[conspire] Other notes from the Debian 5.0.1/Lenny to 6.0/Squeeze upgrade

Rick Moen rick at linuxmafia.com
Tue Aug 24 20:48:04 PDT 2010

Quoting Ruben Safir (ruben at mrbrklyn.com):

> I have weird problems with bind9 all the time and always eventually end
> up downloading the source, compiling by hand and rewriting the init
> script for my own purposes.

Me, I've sworn off locally compiled software in general.  Or at least,
if I did feel compelled to compile locally, I'd use debhelper and make a
package, and 'dpkg -i' that.

Build from tarballs, you bear by yourself the onus of maintenace,
security monitoring, ensuring that the software complies with your
software's policy about where things go and how they interact with the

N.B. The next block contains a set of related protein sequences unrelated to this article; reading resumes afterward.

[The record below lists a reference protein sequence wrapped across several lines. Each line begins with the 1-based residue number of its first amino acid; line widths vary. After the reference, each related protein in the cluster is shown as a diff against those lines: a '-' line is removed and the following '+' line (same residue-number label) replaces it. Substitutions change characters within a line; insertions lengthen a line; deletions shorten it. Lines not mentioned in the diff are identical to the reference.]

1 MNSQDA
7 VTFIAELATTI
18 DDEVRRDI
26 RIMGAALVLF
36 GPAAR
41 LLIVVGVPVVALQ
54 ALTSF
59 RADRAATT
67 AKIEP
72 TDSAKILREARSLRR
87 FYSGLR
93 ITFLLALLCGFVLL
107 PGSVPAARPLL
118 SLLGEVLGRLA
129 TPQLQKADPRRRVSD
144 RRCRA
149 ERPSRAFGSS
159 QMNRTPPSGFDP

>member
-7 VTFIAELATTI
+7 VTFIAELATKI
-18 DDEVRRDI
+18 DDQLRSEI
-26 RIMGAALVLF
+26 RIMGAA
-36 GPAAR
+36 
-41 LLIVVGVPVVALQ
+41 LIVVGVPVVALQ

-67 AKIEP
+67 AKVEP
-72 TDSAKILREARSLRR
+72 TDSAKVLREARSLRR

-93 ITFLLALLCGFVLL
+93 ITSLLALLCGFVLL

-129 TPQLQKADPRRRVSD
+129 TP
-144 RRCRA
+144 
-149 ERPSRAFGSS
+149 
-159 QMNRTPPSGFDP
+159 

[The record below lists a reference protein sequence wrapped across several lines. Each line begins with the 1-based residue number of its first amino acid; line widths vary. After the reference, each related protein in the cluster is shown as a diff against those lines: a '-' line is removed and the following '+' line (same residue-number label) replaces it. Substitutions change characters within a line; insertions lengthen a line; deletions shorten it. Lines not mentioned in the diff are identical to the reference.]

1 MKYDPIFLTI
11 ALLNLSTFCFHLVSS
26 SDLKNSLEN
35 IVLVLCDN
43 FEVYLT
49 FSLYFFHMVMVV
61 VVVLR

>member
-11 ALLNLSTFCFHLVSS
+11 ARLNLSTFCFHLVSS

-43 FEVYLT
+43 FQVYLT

rest of the system, verifying gpg signatures on tarball-contents hashes
to make sure you didn't download a trojaned forgery, ensuring that
dependencies on and by other software don't break as the system is
upgraded, and the thorny issue of how to remove all of the thing if you
need to.  (Let's say you decide to yank out all of BIND9 and switch to
NSD.  Except, oops, where _are_ all of the pieces of BIND9 hiding?  You
don't know.  If you'd installed a package, including a locally built
one, the package system would take care of all that automatically.)

If you use a package maintained by a qualified package maintainer for
your distro, you get all of the above done for you for free, plus
semi-automated package updates indefinitely.

Basically, compiling from an upstream source tarball, especially without
even making a local package, is how we _had_ to do things in the bad old
days:  Each sysadmin was obliged to be a software maintainer for his/her
own system only.  These days, one guy doing the work, and thousands of
sysadmins getting the benefits, is simply a better way -- absent
_really_ compelling reasons to go local.

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